Hello Cohort 2, Peg Mold last night certainly made a strong impression on everyone, even the jaded people in the class. She only gets better each time she lectures, and even though I have taken her class before I still learn and hear new things. The mark of a very good teacher. We all need to keep going to the well to replenish ourselves, to reflect on things and this class of Peg's is certainly going to keep us thinking and it will deliver some strong medicine.

-- Anonymous, October 08, 1998

I have listened to Ben Wolfe on a number of occasions on a number of grief issues, including a discussion with parents of children with autism and their "shattered dreams". I was able to use some of last nights information in a situation I was involved in today with a 2nd grade youngster, who has been on an IEP all of his school career. The student has been in and out of a number of residential placements (in his rather short educational experience) and was hauled out of his elementary school by the police last week and taken to the psych. unit at the hospital. Three days later he is back in the classroom, medicated, and having difficulty. In discussing with the school staff what behavioral interventions may be helpful, I was able to ask questions of the team which lead to information concerning the death of his grandfather about a year ago, which then led the school social worker into a whole area that needs to be addressed. All of the presenters were excellent, providing a wealth of information that will be very helpful in my job.

-- Anonymous, October 08, 1998

Much of what I gained at the presentation by Ben Wolff dealt with the fragility of the human being in conjunction with the incredible strengh of the human spirit. How a parent could survive the death let alone the suicide of a child and still remain relatively normal to me is an amazing feat. The inner strengths we all have when we are faced with non moveable realities is truly amazing. One question I was left with as I was leaving the building was that mother's two living children are now off building their lives and apparently doing it quite successfully but, they both live far away - Colorado and New York. How does she feel about that? Was it hard for her to see her children spread their wings and fly? The thing that I was VERY pleased to hear from that mother was that the high school principal had a open door policy for her daughter. He made himself available to that student any time she needed to unload and talk. That's a great administrator and educator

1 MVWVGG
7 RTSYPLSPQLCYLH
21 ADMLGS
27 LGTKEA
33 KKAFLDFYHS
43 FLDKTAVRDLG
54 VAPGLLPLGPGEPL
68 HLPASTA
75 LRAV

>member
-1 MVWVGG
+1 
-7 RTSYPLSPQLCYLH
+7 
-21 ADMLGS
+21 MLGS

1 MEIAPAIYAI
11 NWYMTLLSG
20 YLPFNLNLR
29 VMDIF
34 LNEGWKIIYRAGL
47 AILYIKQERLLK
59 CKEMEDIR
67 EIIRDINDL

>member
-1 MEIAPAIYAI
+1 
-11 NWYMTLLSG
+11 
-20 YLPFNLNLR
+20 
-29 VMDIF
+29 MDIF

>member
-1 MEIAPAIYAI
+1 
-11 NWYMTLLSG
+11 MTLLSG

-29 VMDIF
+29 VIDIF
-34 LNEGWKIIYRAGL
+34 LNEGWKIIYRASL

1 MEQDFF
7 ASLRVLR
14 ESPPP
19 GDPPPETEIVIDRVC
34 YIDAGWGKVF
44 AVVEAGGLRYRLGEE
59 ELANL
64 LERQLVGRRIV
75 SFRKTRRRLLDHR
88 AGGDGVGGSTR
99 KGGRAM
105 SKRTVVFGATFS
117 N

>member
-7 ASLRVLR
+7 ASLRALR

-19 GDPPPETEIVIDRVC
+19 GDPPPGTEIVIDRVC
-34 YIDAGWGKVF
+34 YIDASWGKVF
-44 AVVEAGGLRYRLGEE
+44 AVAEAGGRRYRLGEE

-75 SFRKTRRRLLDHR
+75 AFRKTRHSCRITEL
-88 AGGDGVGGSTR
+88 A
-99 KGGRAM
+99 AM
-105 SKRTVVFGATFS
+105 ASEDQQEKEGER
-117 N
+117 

-- Anonymous, October 08, 1998

Have any of you actually ever asked a student if they were considering hurting themselves? As an English teacher, I frequently get student writing that sounds suicidal -- especially poetry, where everything is left vague and ambiguous and, with adolescents, is often gloomy and pessimistic. It is so hard for me to approach a student and say, "Is this poem about you? Are you feeling this bad?" Every single time I've worked up the nerve to do it, the student has laughed and denied feeling depressed. I'd be interested in hearing about others' experiences. I liked Ben Wolfe's philosophy about being open with students rather than trying to cover up unpleasantness. Do your school administrators try to shield students from information that they already have, as I have experienced at my school? For instance, last year a former classmate of my students was severely brain damaged in a bicycle accident, and our administration told us not to discuss the specific circumstances of the accident with the students, by request of the parents. I had no idea how the accident occurred; my STUDENTS told ME! Answering questions about a crisis seems like questions about sex: if they're old enough to want to know, they should get an answer.